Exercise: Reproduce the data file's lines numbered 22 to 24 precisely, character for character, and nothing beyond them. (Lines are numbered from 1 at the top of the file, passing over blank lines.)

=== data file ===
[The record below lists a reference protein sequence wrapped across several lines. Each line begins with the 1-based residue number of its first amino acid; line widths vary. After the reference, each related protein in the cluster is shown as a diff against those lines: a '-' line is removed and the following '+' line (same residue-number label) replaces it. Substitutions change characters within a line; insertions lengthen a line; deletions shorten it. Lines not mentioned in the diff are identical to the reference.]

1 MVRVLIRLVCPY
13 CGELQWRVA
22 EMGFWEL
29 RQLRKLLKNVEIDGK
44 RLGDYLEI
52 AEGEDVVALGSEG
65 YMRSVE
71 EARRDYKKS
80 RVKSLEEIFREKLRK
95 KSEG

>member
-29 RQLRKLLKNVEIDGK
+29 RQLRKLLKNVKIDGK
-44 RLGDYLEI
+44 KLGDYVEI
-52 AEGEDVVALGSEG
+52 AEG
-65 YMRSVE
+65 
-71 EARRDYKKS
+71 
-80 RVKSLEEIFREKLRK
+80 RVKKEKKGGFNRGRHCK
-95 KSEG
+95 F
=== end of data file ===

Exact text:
+71 
-80 RVKSLEEIFREKLRK
+80 RVKKEKKGGFNRGRHCK